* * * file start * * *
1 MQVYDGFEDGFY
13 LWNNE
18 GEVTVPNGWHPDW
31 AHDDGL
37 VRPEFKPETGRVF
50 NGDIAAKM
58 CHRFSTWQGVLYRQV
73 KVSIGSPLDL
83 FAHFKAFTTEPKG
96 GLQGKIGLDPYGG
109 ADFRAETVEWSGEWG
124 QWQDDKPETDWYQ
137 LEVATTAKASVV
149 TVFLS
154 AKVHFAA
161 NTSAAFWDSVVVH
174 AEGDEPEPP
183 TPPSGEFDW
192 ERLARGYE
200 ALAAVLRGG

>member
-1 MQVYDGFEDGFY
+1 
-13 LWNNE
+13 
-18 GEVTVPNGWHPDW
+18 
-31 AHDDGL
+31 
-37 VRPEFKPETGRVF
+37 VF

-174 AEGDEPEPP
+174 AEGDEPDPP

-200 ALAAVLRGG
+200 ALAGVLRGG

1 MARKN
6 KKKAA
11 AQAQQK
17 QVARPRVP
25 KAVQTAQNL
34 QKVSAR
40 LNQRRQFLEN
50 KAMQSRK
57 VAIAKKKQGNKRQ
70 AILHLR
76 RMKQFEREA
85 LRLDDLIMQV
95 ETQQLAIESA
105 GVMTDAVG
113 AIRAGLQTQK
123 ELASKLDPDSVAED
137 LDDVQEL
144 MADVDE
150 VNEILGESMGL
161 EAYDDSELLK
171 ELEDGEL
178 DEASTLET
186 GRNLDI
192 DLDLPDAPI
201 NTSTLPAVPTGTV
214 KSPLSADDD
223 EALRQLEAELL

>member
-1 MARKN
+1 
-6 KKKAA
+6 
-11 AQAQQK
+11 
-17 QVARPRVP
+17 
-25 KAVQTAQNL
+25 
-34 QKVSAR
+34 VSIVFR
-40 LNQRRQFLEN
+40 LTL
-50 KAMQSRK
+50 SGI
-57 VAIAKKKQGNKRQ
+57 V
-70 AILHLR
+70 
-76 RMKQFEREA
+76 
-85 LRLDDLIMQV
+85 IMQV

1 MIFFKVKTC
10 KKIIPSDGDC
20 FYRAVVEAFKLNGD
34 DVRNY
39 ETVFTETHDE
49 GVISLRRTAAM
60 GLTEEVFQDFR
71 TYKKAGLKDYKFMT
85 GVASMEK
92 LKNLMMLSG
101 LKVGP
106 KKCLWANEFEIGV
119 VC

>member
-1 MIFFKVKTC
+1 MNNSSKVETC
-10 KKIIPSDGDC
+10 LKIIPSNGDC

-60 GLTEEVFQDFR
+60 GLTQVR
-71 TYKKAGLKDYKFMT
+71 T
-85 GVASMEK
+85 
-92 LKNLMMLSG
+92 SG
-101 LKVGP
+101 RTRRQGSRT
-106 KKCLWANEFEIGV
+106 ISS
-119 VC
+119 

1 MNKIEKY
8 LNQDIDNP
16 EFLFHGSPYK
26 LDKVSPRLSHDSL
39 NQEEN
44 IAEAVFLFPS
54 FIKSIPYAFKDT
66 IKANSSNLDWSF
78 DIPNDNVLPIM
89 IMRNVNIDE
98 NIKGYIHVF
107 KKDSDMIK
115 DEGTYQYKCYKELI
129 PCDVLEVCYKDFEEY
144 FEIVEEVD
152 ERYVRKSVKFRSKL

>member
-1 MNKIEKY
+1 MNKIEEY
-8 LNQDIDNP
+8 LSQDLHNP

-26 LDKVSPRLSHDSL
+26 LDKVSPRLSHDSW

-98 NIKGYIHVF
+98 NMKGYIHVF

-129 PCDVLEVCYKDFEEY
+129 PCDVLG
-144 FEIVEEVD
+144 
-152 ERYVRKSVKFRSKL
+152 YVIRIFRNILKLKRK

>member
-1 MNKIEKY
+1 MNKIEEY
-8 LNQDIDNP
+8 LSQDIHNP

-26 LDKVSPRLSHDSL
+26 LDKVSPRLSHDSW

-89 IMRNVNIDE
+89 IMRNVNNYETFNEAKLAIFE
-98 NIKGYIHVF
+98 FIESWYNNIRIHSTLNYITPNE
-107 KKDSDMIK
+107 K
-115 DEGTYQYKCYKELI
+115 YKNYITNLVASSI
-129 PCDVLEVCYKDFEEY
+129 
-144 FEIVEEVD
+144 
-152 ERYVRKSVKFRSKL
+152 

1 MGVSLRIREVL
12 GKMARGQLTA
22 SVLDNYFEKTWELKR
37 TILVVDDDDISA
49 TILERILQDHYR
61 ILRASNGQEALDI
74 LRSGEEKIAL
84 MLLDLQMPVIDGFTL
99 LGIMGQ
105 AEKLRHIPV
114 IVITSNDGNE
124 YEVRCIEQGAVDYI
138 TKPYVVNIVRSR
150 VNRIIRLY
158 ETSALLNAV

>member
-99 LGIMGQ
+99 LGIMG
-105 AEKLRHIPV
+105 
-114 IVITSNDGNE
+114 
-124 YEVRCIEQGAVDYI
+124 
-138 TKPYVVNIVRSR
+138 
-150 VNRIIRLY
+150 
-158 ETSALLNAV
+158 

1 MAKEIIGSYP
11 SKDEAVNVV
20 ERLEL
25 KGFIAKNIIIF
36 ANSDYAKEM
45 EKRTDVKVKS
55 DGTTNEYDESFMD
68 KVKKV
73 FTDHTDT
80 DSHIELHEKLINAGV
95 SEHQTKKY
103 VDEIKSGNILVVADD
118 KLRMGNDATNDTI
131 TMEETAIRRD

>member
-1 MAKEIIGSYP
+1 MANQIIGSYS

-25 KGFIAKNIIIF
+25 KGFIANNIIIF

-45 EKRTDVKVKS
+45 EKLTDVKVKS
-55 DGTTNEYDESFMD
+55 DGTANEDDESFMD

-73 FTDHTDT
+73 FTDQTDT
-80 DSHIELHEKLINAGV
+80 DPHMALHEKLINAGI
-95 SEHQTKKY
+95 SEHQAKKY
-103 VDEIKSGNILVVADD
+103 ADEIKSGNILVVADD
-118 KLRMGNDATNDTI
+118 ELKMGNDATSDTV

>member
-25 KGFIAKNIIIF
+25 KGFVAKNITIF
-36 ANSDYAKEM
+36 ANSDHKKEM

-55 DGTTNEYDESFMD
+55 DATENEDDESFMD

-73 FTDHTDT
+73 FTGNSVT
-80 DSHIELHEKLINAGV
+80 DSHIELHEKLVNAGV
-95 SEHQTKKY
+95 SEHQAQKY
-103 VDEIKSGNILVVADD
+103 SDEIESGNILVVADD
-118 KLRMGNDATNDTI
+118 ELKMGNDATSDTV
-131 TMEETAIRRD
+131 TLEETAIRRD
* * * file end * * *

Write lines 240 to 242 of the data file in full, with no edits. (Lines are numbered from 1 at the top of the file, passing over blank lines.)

-55 DGTTNEYDESFMD
+55 DATENEDDESFMD

-73 FTDHTDT